Xlinks wants to lay four 3,800 km of cables at the bottom of the Atlantic Ocean to carry electricity generated in Morocco to the United Kingdom. The power will be generated using photovoltaic and wind farms, and the first phase of implementation is scheduled to start in 2025-2027.

Africa will feed the British people with energy

The cables will connect the Kulmim-Wad Nun region in Morocco with Alverdiscott in the UK. These will be High Voltage Direct Current (HVDC) lines capable of transmitting a total of 2 x 1.8 GW of power. Their supplier, XLCC, will build a new plant in Scotland to produce them. A total of 90,000 tons of steel will be required for the cables.

Morocco has exceptionally bright sunlight, with solar farms operating at an average efficiency of 34 percent. For comparison: in Poland or the UK, the coefficient of performance (CF) is three times lower and reaches about 11 percent. In the country, the wind also blows an average of 52 percent of the time. Xlinks keeps it up You can generate power there for more than 20 hours (!) a day. An area of ​​1,500 square kilometers (say 150 x 10 km) is capable of generating up to 10.5 GW of power, twice the installed capacity of the Bełchatów Power Plant.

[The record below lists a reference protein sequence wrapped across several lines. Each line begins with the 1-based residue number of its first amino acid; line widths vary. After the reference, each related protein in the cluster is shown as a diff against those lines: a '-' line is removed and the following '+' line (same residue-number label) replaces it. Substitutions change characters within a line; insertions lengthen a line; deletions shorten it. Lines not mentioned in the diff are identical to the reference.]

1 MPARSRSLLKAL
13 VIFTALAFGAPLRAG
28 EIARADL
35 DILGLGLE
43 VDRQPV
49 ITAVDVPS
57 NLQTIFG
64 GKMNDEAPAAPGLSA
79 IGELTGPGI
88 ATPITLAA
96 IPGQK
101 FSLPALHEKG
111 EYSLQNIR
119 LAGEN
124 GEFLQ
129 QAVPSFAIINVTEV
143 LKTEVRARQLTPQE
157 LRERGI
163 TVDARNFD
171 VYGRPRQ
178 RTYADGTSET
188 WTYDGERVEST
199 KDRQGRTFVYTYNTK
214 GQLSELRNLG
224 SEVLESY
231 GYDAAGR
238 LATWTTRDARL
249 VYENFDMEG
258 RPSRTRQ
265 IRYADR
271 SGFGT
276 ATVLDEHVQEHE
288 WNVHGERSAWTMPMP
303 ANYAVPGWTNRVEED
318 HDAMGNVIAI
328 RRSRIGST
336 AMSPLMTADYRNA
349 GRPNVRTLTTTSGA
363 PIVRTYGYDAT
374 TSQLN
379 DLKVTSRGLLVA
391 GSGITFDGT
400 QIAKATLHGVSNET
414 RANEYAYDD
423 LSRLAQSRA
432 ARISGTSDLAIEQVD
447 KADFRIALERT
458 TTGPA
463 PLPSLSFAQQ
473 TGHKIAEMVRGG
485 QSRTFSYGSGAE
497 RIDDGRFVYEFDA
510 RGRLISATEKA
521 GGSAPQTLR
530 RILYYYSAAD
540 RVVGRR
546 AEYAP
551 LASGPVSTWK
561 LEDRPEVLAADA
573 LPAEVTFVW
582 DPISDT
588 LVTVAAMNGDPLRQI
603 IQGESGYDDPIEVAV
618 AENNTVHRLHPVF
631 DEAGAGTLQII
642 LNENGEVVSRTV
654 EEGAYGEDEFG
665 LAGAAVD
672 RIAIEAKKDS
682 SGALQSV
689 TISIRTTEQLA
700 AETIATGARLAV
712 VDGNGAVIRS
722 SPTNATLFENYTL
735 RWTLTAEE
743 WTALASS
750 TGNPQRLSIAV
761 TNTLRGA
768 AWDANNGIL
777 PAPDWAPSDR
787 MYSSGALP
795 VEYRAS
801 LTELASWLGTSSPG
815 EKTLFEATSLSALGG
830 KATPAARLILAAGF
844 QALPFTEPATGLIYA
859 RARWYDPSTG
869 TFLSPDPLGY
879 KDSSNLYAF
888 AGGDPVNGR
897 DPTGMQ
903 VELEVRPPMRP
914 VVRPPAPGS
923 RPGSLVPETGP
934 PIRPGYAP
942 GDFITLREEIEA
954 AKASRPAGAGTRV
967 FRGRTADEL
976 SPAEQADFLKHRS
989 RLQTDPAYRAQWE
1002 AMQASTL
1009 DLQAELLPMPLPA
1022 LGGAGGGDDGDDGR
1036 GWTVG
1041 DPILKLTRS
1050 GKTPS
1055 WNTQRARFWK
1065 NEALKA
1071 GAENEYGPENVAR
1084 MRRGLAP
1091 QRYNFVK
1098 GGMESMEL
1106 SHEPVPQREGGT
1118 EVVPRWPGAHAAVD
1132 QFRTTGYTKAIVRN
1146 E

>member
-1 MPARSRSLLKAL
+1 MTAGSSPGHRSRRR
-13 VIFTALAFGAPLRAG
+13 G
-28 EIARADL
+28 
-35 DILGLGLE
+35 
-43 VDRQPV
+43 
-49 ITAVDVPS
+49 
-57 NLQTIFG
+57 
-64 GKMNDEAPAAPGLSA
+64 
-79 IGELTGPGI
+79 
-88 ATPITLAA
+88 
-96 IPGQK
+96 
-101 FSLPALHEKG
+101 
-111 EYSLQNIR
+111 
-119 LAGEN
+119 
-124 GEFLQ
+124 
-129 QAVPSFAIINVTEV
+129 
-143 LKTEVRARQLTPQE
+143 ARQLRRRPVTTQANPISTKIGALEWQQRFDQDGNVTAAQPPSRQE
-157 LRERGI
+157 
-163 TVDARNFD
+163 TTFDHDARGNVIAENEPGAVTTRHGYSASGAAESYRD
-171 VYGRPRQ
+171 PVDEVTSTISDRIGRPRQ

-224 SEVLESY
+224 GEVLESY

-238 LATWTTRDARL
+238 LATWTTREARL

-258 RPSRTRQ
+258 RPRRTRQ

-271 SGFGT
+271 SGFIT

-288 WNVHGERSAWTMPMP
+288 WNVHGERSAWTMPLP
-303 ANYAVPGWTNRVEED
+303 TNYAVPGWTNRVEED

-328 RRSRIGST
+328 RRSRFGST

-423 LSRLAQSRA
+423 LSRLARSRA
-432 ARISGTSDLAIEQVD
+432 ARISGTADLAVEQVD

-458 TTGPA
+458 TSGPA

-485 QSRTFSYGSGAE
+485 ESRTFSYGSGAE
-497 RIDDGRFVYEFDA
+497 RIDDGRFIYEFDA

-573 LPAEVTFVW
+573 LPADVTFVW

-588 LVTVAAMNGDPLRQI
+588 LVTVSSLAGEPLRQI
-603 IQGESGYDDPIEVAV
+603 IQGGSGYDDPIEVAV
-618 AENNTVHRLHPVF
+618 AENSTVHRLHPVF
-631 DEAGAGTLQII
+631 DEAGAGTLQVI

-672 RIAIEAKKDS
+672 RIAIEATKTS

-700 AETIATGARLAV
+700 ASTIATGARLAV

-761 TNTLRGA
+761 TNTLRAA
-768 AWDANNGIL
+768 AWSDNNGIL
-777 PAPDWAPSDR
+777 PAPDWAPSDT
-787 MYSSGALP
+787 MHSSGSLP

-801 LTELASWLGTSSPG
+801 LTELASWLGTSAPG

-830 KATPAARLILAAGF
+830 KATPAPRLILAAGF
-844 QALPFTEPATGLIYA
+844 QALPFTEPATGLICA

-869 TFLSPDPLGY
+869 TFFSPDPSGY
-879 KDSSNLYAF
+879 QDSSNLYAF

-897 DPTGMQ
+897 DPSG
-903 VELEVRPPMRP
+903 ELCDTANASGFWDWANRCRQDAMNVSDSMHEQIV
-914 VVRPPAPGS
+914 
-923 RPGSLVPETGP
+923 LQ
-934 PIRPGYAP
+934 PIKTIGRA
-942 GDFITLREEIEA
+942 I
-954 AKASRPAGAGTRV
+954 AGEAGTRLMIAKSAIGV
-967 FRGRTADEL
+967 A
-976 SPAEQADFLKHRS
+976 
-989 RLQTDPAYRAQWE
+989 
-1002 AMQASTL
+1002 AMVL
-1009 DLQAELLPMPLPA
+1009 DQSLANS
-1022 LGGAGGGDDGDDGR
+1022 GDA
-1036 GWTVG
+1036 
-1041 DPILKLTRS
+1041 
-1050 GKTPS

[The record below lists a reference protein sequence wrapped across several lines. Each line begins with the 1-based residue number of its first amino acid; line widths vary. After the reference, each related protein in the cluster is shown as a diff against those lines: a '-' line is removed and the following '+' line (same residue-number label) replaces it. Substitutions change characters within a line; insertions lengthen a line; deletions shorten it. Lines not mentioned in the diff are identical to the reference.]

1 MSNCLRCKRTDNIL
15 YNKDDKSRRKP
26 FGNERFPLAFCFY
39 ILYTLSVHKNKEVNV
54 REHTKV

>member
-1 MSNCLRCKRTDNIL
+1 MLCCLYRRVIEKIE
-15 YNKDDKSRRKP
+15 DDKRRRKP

The first phase of the project is scheduled to start in 2025-2027. The investment must be ready at the end of the decade, when Moroccan energy will be able to supply more than 7 million households, equivalent to 8 per cent of UK energy demand. Transferring energy from Africa accounts for half the cost of nuclear power.

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